Showcase ... 2013

Highlights - December 2013

Bullet Steak Supreme

Rediscovering a classic cut ... and making a meal of it!
Carne Asada

Simple grilled beef ...

Inspired by the classic French Canadian Poutine, here's presenting a fishy version!


... probably the last post of the year and we're having a late breakfast cum lunch: brunch, then. We're out later and will no doubt get to eat a little later than usual and there'll be a lot of drink, so wise to get our stomachs lined!

We're having a Poutine, of sorts.

Poutine is a French Canadian dish of fries, gravy and cheese curd. We have some smoked salmon left over from the Christmas period which needs using up and some cottage cheese which really wants eating. Potatoes, goose fat and a heavy based skillet ...

Presenting: the Pesce-Poutine!


If you were to have a go at this, you'll need:
  • Smoked salmon
  • Boiled egg
  • Cottage Cheese
  • Potatoes, goose fat and a skillet
  • Red cabbage and rocket leaves
  • Paprika and Tabasco
Peel and cut up the potatoes into chips, fries, frites, or whatever your language dictates, par boil for a few minutes and then fry off in a skillet in lots of goose fat. Lovely job!

Meanwhile, shred up some red cabbage and mix with rocket leaves.

Chips ready? Shove a handful in a bowl with the salad over, mounding cottage cheese over, smoked salmon on top and a boiled egg to crown.

Sprinkle a little paprika over the egg, splash a load of Tabasco all over it and season with a little black pepper and sea salt.

Sorted! Now, on with the New Year celebrations! Cheers, all ... Happy 2014.


White Fish Stew

Caught in that limbo between Christmas and New Year, not too excited about cooking, got a tonne of leftovers, worse, fresh food starting to turn ...

Make a Stew!

White Fish Stew

... just bung in courgette, aubergine, spinach, onion, garlic, chopped tomatoes, sea salt, black pepper and a good blob of Shito (a Ghanaian shrimp and chilli paste) together into a pan with some olive oil. Simmer and drop in chunks of white fish to warm through before serving out with some rice noodles.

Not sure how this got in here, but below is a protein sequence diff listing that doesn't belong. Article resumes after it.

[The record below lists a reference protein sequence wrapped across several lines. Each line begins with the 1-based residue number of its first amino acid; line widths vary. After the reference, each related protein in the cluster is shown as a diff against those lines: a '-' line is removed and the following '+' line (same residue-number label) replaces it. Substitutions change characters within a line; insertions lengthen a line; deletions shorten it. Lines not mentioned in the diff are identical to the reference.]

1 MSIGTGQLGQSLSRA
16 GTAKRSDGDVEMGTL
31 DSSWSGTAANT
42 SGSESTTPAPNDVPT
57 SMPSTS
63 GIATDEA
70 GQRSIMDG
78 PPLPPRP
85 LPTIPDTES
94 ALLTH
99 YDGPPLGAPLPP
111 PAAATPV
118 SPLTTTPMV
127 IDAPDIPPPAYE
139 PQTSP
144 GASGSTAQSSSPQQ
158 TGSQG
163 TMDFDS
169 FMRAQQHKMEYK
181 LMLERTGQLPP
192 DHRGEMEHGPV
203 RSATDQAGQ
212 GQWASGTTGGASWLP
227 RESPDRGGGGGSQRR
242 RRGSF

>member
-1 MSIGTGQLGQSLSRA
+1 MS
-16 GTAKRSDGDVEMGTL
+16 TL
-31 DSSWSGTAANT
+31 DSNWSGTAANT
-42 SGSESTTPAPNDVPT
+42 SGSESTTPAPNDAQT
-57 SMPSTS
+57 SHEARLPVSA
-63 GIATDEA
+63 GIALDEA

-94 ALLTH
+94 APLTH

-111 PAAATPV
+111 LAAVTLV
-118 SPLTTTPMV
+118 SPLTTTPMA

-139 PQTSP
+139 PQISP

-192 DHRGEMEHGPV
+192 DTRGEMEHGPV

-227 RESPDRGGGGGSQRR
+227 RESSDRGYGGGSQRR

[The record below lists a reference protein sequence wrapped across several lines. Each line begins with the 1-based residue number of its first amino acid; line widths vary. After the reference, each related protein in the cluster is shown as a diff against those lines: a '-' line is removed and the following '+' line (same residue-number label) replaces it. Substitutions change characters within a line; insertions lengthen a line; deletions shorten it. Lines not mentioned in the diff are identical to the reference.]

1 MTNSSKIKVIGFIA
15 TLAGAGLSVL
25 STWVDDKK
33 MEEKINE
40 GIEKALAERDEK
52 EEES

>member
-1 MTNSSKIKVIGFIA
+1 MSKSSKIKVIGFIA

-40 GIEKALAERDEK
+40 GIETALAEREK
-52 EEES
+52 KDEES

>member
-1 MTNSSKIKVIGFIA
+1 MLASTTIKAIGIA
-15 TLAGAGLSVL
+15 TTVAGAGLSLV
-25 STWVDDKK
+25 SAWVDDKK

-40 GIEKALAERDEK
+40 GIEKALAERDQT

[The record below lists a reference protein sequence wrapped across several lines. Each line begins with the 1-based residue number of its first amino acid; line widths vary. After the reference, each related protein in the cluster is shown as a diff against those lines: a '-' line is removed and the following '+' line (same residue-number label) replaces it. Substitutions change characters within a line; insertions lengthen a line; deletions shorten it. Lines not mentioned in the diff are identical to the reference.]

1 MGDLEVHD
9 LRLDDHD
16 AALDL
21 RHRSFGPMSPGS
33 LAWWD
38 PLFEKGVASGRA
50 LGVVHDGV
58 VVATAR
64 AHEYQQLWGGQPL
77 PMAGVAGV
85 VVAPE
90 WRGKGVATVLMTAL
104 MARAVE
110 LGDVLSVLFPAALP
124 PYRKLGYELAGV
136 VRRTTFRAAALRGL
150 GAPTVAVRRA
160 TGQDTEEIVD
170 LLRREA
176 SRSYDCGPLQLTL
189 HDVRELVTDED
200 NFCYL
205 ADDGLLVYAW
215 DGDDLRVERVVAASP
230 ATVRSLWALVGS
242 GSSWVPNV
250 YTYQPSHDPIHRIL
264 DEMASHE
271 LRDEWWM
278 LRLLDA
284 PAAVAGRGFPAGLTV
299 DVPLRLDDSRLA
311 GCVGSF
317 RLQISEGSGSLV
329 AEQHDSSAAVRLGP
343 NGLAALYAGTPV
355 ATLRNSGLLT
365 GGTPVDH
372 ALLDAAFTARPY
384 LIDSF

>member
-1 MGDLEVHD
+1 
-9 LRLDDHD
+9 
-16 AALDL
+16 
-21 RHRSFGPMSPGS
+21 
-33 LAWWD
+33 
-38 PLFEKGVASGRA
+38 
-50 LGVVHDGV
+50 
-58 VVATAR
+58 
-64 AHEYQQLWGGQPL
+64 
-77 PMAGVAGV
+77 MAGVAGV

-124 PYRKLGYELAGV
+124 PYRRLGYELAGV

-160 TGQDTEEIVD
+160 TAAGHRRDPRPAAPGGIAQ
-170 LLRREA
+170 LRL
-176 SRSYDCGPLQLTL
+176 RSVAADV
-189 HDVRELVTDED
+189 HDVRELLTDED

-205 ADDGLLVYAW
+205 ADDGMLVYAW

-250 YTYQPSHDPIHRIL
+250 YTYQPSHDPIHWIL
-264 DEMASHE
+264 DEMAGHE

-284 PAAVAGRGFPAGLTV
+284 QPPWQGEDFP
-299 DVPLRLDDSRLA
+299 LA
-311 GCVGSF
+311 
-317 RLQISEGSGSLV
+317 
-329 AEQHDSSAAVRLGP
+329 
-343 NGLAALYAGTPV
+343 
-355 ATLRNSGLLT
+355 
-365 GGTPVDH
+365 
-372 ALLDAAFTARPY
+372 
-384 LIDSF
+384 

Done. It ain't complicated.


Fillet Steak

We don't eat meat often, but when we do ...

Fillet Steak

Fillet steak served rare, very rare, griddled on cast iron.

Sauce is simply green peppercorns and mushrooms in cream ... with a splash of whisky.

Superfluous greenage? Yeah, why not ... rocket.


Turkish-Style Döner Kebab

It's Friday! The Mrs is out at her work Christmas "do" ... and I'm hope alone with a few beers and I'm hungry ... Let's have some junk food!

I could slide up to the Take Away, or I could make my own ...

The Turkish Döner is a huge kebab of spiced lamb meat, shaved and served in a pitta with salad. Not wanting to make a half-tonne kebab, I made a small approximation from lamb mince.

Take a pound of lamb mince into a mixing bowl and sprinkle over ground coriander, ground cumin, black pepper and sea salt. Squish it together, giving it a really good squeeze through your fingers - you want the texture to be mush.

Take a large onion and a couple of cloves of garlic along with a chilli, or two. Blend the lot and sieve off the excess water.

Add the onion mix to the meat and work through again.

Now, collect up the meat mixture and spread it out into an ovenproof dish into a layer about an inch and a half thick. It will shrink during the cooking ...

... into the oven set to 200C (400F?) for maybe an hour. it will shrink, the top will colour up and the juices will flow out, so flip the cake over after about 45 minutes and then cook on.

Remove from the oven and ideally, allow to cool. In an imperfect world, just slice it through as thin as you can and carry on, but if you did let it cool a bit, now slice it through really thin and pop the slices under the grill to give the appearance of those proper shaved Döners.

You weren't just sitting around while the meat was cooking, were you? You did make up some salad - lettuce, red cabbage, cucumber and tomato; bowl of sheep or goat yoghurt; Tabasco sauces at the ready!

Turkish-Style Döner Kebab

You'll notice some pittas on the plate next to the meat ... yes, pittas!